I asked candidate after candidate to define “secure,” and got more vacuous rhetoric. Why is that so hard?

Find out his theory at the link.

    Share
20 July 2014 · Comments Off · Categories: Political Theatre

Ruminating about a novel he read that included scenes from the War in Viet Nam, Dan Simpson concludes that the United States of America seems incapable of learning. A nugget:

Mr. Just (Ward Just, the author of the novel–ed.), by no means a severe critic of the United States, put it well: “American delusions, mostly of grandeur, often of the evangelical variety, the Good News of democracy … frightened people.” Worse, he also suggests that we can’t help ourselves: “ … [N]ationality is destiny,” he maintains, talking with two Germans. He considers Washington — “a greenhouse with the usual suffocating gases” — the nexus of the problem.

(snip)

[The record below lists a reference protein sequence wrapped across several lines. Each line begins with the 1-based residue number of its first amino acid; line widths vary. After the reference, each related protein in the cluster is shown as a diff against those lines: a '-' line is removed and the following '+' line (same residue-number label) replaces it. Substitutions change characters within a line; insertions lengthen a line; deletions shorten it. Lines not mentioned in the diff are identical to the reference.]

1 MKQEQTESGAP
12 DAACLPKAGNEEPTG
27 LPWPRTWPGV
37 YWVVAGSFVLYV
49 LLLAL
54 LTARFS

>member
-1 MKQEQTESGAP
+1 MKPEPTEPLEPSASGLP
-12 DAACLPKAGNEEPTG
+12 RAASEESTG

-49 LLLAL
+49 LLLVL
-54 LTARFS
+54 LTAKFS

We should have learned a lot from the Vietnam War. It showed how ill-suited we are to engineer “regime change.” We signed on with a very corrupt, French-speaking Catholic minority government. When we tried to change horses to a series of generals, things got worse, not better. Vietnam also made it clear that pouring U.S. troops into a place like that doesn’t change the situation on the ground, and it eventually fractured our own society and wore out our own military.

Share
19 July 2014 · Comments Off · Categories: Political Theatre

Reg Henry considers the current state of American political discourse. His observations worth a read, though they are flawed by a gesture towards “both sides do it.”

Volume matters. Comparing a roar from one side to a whisper from the other is blatant false equivalence. When what is mainstream on one side is rare and isolated on the other, both sides are not doing it.

A nugget:

No wonder the nation is in such a ridiculous state, when people on each side think those who disagree with them are psychologically disturbed. Worse yet, this view has been encouraged from on high in the culture.

How many times are we told that “liberalism is a mental disorder”? The ones who email me this clearly think they are being so darned witty. Of course, they would never have come up with this, if talk show host Michael Savage hadn’t written a book with the same name as his contribution to the debasement of humanity.